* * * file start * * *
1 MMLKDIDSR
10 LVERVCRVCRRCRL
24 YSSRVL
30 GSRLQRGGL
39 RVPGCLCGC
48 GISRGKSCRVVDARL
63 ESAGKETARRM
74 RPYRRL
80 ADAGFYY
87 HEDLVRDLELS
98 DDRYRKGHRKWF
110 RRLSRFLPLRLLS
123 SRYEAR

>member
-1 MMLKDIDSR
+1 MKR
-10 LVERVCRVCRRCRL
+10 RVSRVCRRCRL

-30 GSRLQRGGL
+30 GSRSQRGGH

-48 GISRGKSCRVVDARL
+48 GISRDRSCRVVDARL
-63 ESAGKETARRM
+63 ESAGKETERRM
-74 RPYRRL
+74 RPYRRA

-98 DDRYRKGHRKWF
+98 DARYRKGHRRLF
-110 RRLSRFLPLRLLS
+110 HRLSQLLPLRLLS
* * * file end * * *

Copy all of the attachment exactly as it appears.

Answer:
1 MMLKDIDSR
10 LVERVCRVCRRCRL
24 YSSRVL
30 GSRLQRGGL
39 RVPGCLCGC
48 GISRGKSCRVVDARL
63 ESAGKETARRM
74 RPYRRL
80 ADAGFYY
87 HEDLVRDLELS
98 DDRYRKGHRKWF
110 RRLSRFLPLRLLS
123 SRYEAR

>member
-1 MMLKDIDSR
+1 MKR
-10 LVERVCRVCRRCRL
+10 RVSRVCRRCRL

-30 GSRLQRGGL
+30 GSRSQRGGH

-48 GISRGKSCRVVDARL
+48 GISRDRSCRVVDARL
-63 ESAGKETARRM
+63 ESAGKETERRM
-74 RPYRRL
+74 RPYRRA

-98 DDRYRKGHRKWF
+98 DARYRKGHRRLF
-110 RRLSRFLPLRLLS
+110 HRLSQLLPLRLLS